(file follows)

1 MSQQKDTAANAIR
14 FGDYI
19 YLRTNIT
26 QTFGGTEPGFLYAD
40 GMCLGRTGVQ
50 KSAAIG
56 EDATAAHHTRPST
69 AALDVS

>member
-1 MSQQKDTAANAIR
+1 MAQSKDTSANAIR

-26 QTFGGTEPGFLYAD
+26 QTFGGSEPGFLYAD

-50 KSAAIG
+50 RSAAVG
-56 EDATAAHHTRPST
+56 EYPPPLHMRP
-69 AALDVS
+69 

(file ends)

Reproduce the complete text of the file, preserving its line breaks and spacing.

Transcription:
1 MSQQKDTAANAIR
14 FGDYI
19 YLRTNIT
26 QTFGGTEPGFLYAD
40 GMCLGRTGVQ
50 KSAAIG
56 EDATAAHHTRPST
69 AALDVS

>member
-1 MSQQKDTAANAIR
+1 MAQSKDTSANAIR

-26 QTFGGTEPGFLYAD
+26 QTFGGSEPGFLYAD

-50 KSAAIG
+50 RSAAVG
-56 EDATAAHHTRPST
+56 EYPPPLHMRP
-69 AALDVS
+69 